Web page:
Early Welsh Literature
You might be surprised to know that the earliest known literature in Welsh dates from the late sixth century, but was not necessarily written in the area of modern Wales. By this date, the Roman occupation of much of Britain was a distant memory and Germanic invaders were pushing westwards across the country. The native tongue, an early form of Welsh, was in use over the western part of the country all the way from southern Scotland, through Wales to modern Cornwall.
The Romans had never attempted to conquer Ireland and the relative isolation of that country no doubt accounts for the more widespread survival of early literature. Wales, despite Roman, Anglo Saxon, Irish and Norman French incursions, does have a body of early literature and an ideal introduction to this is to be found within A Pocket Guide to the Literature of Wales by Dafydd Johnston (University of Wales Press, 1994, ISBN 0-7083-1265-9). The Press also publishes Medieval Welsh Literature to c. 1400, including Arthurian Studies by Dr. Rachel Bromwich (1996, ISBN 0-7083-1376-0). This is a small but valuable booklet dealing with texts and critical studies.
Many early Welsh poems and tales are to be found within medieval collections of manuscripts which have acquired names like The Red Book of Hergest and The White Book of Rhydderch. Scholars are able to identify copies of earlier, lost works through analysis of the language.
Taliesin was a late sixth century poet who was perhaps a native of north east Wales but whose poetry was in the main, devoted to the praise of Urien, the king of Rheged in north west Britain. The poems are preserved in the early fourteenth century Book of Taliesin. The king is a ferocious leader in battle but responsible for largesse and the long term protection of his followers.
Aneirin's Gododdin is believed to
have been composed around the year 700 AD and is a long poem about
a group of warriors who fought the invaders at a place called Catraeth,
possibly modern Catterick in Yorkshire. The battle is supposed to have
taken place about 600 AD and all but one of the warriors died in a hopeless
battle against a much larger force. Here, the central theme is the warrior's
loyalty to his lord and his readiness to fight to the death.
Wales's best known poet is Dafydd ap Gwilym who was active in the 1340s and 1350s. His work is translated by R. M. Loomis in Dafydd ap Gwilym the Poems (Center for Medieval and Early Renaissance Studies, State University of New York, Binghamton, New York, 1982, ISBN 0-86698-015-6). Professor Loomis provides an excellent introduction, discussing the poet, his themes and poetic techniques. Dafydd ap Gwilym is somewhat representative of a band called the Poets of the Princes because much of their work involved the composition of praise poems and elegies for princely patrons. By Dafydd's time the Welsh land-owning class had replaced the native princes as patrons and the poets would travel from one great house to another, their visits determined by important local events and religious festivals. Dafydd's family connections seem to have allowed for the development of his art. His praise poems are said to demonstrate a mastery of traditional style but he is best known for his love poems in a metrical style he is supposed to have pioneered. Many of these love poems are addressed to a lady by the name of Morfudd, the wife of a merchant.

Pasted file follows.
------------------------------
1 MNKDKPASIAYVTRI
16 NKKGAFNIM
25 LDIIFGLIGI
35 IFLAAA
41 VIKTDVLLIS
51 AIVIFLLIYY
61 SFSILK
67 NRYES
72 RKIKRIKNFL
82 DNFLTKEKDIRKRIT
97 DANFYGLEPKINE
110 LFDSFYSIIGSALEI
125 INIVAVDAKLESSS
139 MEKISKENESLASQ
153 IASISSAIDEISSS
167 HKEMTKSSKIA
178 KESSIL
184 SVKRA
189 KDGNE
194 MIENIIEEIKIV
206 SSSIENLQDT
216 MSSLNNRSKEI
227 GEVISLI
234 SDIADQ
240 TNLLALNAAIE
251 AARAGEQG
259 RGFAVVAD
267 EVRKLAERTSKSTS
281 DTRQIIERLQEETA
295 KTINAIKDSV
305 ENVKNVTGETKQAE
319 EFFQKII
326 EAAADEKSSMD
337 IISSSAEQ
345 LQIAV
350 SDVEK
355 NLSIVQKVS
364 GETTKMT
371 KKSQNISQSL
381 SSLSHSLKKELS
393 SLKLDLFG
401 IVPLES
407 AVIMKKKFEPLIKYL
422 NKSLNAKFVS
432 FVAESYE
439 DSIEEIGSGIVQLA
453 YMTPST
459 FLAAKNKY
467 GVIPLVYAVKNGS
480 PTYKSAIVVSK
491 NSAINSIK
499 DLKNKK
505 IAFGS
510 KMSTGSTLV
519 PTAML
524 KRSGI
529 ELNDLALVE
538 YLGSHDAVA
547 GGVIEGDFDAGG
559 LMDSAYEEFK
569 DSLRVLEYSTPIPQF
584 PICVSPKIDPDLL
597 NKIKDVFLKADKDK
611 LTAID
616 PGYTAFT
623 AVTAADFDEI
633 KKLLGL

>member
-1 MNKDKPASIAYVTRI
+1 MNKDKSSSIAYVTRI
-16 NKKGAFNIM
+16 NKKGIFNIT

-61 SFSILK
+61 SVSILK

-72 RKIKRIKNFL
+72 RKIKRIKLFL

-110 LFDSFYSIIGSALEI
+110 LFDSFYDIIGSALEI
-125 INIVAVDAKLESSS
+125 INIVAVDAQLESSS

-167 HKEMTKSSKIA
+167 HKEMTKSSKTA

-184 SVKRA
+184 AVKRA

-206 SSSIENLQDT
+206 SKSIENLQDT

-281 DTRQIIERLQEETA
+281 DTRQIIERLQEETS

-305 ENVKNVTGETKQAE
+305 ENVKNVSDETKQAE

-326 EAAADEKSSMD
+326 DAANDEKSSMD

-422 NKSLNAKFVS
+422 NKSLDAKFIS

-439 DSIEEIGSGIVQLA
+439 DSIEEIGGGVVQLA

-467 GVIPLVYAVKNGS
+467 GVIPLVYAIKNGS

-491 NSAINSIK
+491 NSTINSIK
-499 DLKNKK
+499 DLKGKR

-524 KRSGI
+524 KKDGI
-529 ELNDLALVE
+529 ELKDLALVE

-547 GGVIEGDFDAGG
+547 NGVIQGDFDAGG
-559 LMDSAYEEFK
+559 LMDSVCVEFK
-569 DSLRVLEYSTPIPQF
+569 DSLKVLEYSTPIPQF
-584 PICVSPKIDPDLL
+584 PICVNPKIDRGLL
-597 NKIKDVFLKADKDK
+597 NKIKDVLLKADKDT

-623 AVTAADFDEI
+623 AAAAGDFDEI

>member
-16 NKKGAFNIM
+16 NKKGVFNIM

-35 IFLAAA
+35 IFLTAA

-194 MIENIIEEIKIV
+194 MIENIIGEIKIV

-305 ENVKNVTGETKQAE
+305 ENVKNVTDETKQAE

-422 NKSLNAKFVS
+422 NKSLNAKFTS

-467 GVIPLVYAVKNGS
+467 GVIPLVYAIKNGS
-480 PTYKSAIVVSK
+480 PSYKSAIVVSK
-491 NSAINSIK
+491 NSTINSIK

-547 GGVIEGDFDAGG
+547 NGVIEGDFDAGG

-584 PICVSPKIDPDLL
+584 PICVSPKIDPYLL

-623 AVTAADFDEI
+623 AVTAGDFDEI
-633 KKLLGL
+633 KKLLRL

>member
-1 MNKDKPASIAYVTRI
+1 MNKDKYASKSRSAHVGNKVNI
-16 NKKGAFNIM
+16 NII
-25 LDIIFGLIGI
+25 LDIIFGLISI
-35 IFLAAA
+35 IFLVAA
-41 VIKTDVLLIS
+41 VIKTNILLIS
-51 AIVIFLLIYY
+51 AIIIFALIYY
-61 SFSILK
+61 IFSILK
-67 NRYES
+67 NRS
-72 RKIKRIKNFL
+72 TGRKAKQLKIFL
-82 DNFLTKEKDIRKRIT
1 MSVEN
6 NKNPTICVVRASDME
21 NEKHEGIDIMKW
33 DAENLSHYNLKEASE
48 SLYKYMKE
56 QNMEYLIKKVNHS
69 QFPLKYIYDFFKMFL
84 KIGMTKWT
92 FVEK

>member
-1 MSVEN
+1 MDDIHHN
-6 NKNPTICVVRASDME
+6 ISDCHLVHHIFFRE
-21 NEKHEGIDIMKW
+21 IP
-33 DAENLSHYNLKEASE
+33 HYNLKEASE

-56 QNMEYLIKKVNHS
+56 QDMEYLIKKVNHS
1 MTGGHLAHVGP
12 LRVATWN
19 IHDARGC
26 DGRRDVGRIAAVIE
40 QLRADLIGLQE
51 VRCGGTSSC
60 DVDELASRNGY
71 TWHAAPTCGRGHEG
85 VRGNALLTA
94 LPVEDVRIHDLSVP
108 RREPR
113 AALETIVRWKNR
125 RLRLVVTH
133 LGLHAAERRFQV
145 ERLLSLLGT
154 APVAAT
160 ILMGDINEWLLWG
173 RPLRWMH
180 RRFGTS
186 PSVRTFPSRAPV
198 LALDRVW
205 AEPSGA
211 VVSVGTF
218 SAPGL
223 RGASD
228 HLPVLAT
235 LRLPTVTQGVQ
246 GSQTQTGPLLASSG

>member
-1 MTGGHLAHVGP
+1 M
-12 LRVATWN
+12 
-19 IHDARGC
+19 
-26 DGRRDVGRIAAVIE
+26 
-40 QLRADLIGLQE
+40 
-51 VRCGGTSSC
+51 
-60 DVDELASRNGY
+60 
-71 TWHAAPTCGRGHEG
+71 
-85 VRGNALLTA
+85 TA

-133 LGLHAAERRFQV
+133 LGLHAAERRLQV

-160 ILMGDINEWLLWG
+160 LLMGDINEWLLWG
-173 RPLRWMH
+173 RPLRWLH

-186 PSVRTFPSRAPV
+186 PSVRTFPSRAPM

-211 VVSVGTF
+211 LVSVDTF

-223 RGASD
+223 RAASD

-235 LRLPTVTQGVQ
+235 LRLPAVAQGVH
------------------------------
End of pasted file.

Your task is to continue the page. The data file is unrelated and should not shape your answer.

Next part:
A fascinating aspect of certain early Welsh stories lies in their references to King Arthur and members of his court. Examples are to be found in the Mabinogion. Scholarly discussions of these references are to be found in The Arthur of the Welsh edited by Rachel Bromwich, A.O.H. Jarman and Brynley F. Roberts. (University of Wales Press, 1991-5, ISBN 0-7083-1307-8). If you just happen to be interested in the Celtic roots of the legend of King Arthur and Merlin - this is your book. It's not an easy read for most of us but is a veritable mine of detail on medieval Welsh and Latin texts and must be considered a milestone on our journey towards an understanding of early Welsh literature.
Dafydd Johnston traces the demise of the professional bardic order to the end of the 17th century. The Anglicization of the Welsh gentry in the Tudor period had resulted in a dearth of patrons and heads of the great houses would often have been abroad fighting distant wars on behalf of the Crown. The Poets of the Princes were no more and a thousand year old tradition had ended.
Hope this gives you some ideas for research. I haven't had time to seek
permission to reproduce translated extracts from the ancient texts but
you really need to get your hands on books like Loomis's Dafydd
ap Gwilym mentioned above. You need to know a little about the peculiarly
Welsh poetic devices in use over the ages and the associated difficulties
in translation. You'll want to know something of the social conditions
which produced the works which have survived (mead, battle, blood and magic
seem to have been pretty important here).